In this morning's paper, is a story entitled "The innocent do get convicted". It's about a new extra layer of protection in North Carolina to prevent innocent people from staying in jail.
Beginning Nov. 1, people who profess their innocence will have an additional tool in their effort to win freedom and get their record cleared. They’ll be able to ask for a review by the new North Carolina Innocence Inquiry Commission, which could lead to their exoneration.
The commission is the brainchild of a study group created by former N.C. Supreme Court Chief Justice I. Beverly Lake Jr.
Seems like everyone would agree with such a noble cause, right? After all, our system of justice is built around the idea of protecting the innocent, right? We'd rather let a guilty person go free than incarcerate an innocent person, right?
Thus sayeth the Wise Man of our story:
“We’ve had several very high-profile exonerations in North Carolina,” said Lake, who reached mandatory retirement age earlier this year. “I was reading about where you had these high-profile exonerations after people had been in prison for a number of years. You really can’t compensate somebody for the loss of their freedom with money... It always behooves us to improve our system, no matter how good it is.”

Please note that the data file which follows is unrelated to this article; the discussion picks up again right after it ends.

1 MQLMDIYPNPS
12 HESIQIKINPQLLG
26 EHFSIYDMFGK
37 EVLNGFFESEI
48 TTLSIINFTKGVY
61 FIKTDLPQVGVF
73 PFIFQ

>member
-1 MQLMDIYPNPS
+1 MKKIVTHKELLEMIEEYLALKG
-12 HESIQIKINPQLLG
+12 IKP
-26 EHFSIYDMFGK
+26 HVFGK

Enter The Ass:
Rep. Joe Kiser, R-Lincoln, thinks the commission is unnecessary. Kiser, a former sheriff, said that people who are innocent already have ways of setting the record straight.
“When new evidence comes up, people can get new trials now,” Kiser said. “In some cases, they’re just set free. … If new evidence is found, the court system that we have today works.”
Kiser said the fact that people are being exonerated shows that the present court system is working.
Easy for you to say, Mr. Kiser. You're not spending time behind bars for a crime you didn't commit. Why am I not surprised at which one is the politician?